Jikihara at Deutsche Bank says Tokyo Electric may raise its annual profit outlook again, because the 8 percent gain in the yen against the dollar this year will reduce fuel import costs.
Japan’s 10 power utilities produced the highest volume of electricity in the two months ended Aug. 31 since 1972 as households and businesses turned up their air-conditioners.
Tokyo Electric supplied 31.59 billion kilowatt hours of electricity in August, the company’s second-highest monthly figure, spokesman Tetsuo Takahashi said by telephone this week.
Temperatures were 1.64 degrees Celsius higher than the summer average between 1971 and 2000, the Japan Meteorological Agency said this month.
It was the hottest summer since records began in 1898, with temperatures peaking at 39.9 degrees Celsius (103.8 Fahrenheit) on Sept. 5 in Kyoto. Almost 170 people died of heatstroke between May 31 and Sept. 5, according to the government.
“La Nina, which kicked in during spring, was one of the main driving forces behind the heat this summer,” said Yamazaki, who is a member of the agency’s extreme weather study committee. An unusual pattern in the Jet Stream, a band of strong winds high in the atmosphere, contributed to the hotter temperatures, he said.
La Nina brings strong high-pressure systems and sunny days to Japan in summer, the agency explained on its website. In winter, the phenomenon increases atmospheric pressure north of Japan, bringing colder-than-normal temperatures to the country.
The La Nina in the Pacific has strengthened over the past two weeks, the Australian Bureau of Meteorology said in a statement this week. The bureau closely monitors La Nina weather events as they typically bring higher rainfall to many parts of Australia as well as an increase in cyclones. Trade winds, which increase during a La Nina, are the strongest since 1998, the bureau said.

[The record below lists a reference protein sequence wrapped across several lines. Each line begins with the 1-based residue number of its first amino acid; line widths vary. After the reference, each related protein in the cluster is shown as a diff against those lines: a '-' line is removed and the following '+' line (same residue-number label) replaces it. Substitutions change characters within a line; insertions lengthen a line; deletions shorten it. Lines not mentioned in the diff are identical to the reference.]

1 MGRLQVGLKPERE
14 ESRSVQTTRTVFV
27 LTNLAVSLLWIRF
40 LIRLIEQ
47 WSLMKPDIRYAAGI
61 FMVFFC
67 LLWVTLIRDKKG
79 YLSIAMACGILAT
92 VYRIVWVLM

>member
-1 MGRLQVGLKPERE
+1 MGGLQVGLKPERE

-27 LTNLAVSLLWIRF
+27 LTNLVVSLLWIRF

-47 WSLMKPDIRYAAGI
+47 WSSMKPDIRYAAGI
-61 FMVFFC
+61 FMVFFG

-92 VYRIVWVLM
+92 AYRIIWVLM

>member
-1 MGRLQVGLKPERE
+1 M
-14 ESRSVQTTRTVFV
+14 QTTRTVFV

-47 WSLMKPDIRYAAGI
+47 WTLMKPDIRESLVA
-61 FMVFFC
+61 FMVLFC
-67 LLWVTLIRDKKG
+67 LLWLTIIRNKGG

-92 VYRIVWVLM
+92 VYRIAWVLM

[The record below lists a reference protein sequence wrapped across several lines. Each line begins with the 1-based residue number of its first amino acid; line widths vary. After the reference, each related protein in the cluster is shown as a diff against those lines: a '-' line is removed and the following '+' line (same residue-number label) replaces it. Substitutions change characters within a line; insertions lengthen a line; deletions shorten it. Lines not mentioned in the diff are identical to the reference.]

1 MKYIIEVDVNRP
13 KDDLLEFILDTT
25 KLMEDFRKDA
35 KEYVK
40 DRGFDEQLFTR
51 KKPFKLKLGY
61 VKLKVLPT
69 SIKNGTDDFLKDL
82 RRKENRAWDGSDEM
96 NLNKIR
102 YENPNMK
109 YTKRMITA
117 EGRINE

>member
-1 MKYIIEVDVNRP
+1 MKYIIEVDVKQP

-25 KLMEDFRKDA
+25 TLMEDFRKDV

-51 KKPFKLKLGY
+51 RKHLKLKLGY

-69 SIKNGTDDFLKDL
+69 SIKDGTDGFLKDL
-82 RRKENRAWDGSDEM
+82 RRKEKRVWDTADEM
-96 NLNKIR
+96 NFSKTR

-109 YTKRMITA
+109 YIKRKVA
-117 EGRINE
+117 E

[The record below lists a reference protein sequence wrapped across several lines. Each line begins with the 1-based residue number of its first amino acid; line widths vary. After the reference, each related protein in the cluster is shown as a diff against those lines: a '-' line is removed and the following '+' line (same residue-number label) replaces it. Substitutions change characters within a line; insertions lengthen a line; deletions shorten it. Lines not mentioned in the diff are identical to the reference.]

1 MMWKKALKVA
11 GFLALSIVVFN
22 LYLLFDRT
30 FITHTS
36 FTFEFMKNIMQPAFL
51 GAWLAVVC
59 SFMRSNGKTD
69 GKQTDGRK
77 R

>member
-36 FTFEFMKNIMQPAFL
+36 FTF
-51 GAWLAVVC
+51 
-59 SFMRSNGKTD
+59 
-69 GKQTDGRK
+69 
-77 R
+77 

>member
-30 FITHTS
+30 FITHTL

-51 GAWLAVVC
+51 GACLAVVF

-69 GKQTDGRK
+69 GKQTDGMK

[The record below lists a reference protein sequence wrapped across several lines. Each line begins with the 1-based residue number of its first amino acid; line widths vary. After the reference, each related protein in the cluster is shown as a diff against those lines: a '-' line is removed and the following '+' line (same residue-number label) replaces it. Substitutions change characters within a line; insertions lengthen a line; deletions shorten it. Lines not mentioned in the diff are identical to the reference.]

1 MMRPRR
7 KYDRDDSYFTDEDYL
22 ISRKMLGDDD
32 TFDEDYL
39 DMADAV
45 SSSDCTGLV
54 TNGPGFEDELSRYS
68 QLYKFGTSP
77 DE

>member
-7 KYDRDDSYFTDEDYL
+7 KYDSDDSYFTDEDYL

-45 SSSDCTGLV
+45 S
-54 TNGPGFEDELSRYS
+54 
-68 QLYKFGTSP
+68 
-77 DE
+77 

La Nina, which translates from the Spanish as “little girl,” brings opposite weather effects from the better known El Nino or “little boy.” El Nino was coined by Peruvian fisherman to describe warmer ocean currents that appeared around Christmas.
Tokyo Electric has said a 1-degree drop in temperatures on a winter day may bolster power demand by as much as 700 megawatts, or the equivalent to requirements of about 140,000 homes.
Tokyo Gas, which supplies more than 10 million customers in the capital and surrounding areas, will call on its contracted suppliers in countries including Australia to increase shipments of liquefied natural gas should a cold snap produce higher-than- projected demand, said spokesman Naoyoshi Oogake.
Buying LNG on the spot market is also an option to supplement the company’s supply, Oogake said.
Hisashi Nakamura, an atmospheric scientist at the University of Tokyo who in July correctly predicted the heat wave this summer, agreed with Yamazaki that Japan may experience a colder winter.
“The ocean phenomenon is one big element and provides a definite impact in the atmosphere,” Nakamura said.